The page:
Note: If you haven’t already, you can read Part I here. A Dead Sea Valley family home with their typical front ‘lawn’. Photo © Craig Mackintosh The title may lead you to think we are talking about people who manage pasture or have access to wide areas of rangeland. In fact, we are talking about… Read more »
Posts Categorized: Waste Water
Water harvesting earthworks at the WMG Learning Lab capture water after a rain For one day, we have the opportunity to vote for sustainable water practices. We have the opportunity to vote for living systems — the very systems that permaculture is based on. Your vote can help fund the slowing, sinking and spreading of… Read more »
Banana circles can be used in tropical and sub-tropical areas to utilise waste water, run-off or overflow from rainwater tanks, and even urine waste from dry composting toilets. It is possible to use other plants in a similar system, but bananas are an excellent choice as they are very heavy feeders and also need a… Read more »
This past November (2013), Watershed Management Group’s Green Living Co-op installed a "Laundry to Landscape" greywater system at my house. Enthusiastic co-op member ready to dig in! The Green Living Co-op runs on a barn-raising principle — basically you earn ‘hours’ by participating in other members’ projects. After you’ve earned a set amount of hours,… Read more »
Slightly downhill and about 20 metres away from the sink at our student space (which is now our main eating area), our wonderful long term volunteer Dani implemented a worm farm grease trap design.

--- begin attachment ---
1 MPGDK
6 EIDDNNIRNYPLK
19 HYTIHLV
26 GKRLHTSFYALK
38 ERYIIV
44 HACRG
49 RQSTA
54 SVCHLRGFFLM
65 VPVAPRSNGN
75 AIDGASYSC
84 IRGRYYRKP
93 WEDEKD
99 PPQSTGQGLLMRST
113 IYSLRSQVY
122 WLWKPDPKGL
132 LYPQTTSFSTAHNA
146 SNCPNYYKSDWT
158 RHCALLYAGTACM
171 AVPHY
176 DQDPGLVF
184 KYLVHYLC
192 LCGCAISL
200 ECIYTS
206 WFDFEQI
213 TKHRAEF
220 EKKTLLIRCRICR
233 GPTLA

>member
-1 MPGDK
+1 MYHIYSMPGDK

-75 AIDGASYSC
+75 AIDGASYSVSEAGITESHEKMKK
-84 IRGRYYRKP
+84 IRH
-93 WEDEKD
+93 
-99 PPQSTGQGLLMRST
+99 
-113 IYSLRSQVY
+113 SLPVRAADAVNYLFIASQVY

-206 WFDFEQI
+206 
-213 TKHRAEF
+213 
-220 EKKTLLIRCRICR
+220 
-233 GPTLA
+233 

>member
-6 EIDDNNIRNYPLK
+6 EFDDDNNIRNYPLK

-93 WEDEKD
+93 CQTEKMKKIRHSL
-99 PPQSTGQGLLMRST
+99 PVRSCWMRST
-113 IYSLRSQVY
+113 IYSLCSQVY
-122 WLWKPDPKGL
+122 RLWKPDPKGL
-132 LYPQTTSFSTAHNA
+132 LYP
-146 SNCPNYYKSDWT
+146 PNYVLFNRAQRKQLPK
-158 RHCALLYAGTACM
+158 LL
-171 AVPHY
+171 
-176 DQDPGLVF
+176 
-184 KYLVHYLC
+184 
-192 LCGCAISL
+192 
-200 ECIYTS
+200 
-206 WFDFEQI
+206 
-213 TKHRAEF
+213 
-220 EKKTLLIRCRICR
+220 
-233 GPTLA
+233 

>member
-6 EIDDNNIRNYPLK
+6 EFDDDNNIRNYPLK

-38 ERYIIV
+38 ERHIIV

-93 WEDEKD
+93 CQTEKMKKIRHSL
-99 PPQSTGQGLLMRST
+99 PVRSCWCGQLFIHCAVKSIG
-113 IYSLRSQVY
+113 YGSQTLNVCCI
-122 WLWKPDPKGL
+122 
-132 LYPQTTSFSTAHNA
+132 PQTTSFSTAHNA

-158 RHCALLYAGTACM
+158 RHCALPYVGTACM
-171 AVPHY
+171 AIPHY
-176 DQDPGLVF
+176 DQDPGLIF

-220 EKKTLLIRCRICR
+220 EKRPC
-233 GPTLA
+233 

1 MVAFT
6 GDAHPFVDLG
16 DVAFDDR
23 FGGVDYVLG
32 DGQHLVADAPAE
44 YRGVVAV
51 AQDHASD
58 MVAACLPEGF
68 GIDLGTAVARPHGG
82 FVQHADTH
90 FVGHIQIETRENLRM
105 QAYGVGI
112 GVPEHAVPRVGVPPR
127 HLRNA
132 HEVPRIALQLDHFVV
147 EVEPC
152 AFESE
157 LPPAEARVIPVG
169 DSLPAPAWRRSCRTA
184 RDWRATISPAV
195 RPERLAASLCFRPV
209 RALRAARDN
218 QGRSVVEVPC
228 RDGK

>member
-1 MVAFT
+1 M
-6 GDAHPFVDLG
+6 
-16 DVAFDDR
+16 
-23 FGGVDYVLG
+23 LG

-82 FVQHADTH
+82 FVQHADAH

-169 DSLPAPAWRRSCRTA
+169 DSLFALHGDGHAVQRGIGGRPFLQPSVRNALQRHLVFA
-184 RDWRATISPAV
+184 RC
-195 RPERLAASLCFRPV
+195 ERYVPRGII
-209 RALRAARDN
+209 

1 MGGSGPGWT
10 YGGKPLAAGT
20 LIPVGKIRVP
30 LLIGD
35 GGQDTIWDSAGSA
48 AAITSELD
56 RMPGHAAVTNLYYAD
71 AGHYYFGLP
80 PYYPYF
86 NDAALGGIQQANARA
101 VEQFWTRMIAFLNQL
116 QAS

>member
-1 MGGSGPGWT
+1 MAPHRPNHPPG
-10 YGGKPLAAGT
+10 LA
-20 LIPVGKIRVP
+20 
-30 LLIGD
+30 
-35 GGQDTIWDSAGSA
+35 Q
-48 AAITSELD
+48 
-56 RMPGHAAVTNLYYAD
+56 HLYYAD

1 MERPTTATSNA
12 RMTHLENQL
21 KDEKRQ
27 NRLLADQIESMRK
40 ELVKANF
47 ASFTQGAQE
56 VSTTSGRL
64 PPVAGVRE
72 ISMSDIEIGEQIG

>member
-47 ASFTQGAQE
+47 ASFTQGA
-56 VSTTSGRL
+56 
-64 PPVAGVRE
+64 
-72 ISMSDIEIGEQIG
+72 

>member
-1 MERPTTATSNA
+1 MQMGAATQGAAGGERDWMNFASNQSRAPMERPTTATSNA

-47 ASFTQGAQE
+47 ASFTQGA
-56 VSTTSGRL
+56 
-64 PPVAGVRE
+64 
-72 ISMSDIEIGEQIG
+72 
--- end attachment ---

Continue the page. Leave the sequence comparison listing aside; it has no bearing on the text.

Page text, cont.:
A weed that has spread from South America to many tropical and semi-tropical countries now developed by Chinese scientists into a variety that is far less invasive and very effective at cleaning heavily polluted lakes and rivers. by Prof Peter Saunders A fully referenced and illustrated version of this article is posted on ISIS members… Read more »
A water-harvesting overview highlighting some of the strategies implemented at the Lancaster homestead to harvest street runoff, roof runoff (with simple filtration), and greywater. See Brad’s award-winning books "Rainwater Harvesting for Drylands and Beyond" for more.
As the effects of climate change pursue, the necessity to build resilient communities and farms becomes ever more apparent. Often farmers are stuck dealing with incessant rainfall, hurricanes, floods and droughts. Many innovative water conservation methods have emerged and are being practiced all over the globe — some have been practiced for centuries and others… Read more »
We are constantly being reminded of the necessity to use water with great care, yet this does not mean we have to abandon efforts to grow things — and especially our own food. There are many simple and practical ideas for home gardeners to make sure that their food gardens survive and thrive in the… Read more »
I’m so blown away by the work of John Todd. He works on a huge scale cleaning horrendous toxins out of water. I suspect he knows a bit about permaculture. I saw Bill Mollison’s book listed on one of his websites. Above is a video that I think gives amazing insight on using plants (and… Read more »
As most of us know, grey water is a term used to refer to “waste” water that has been used once in any domestic system except for toilets (which is referred to as black water). However grey water from the kitchen may be considered as “dark grey” water on account of the fact that it… Read more »
© Kris De Decker, low-tech magazine (edited by Shameez Joubert) © Illustrations in red & black: Diego Marmolejo Flushing the water closet is handy, but it wreaks ecological havoc, deprives agricultural soils of essential nutrients and makes food production dependent on fossil fuels. For 4,000 years, human excrements and urine were considered extremely valuable trade… Read more »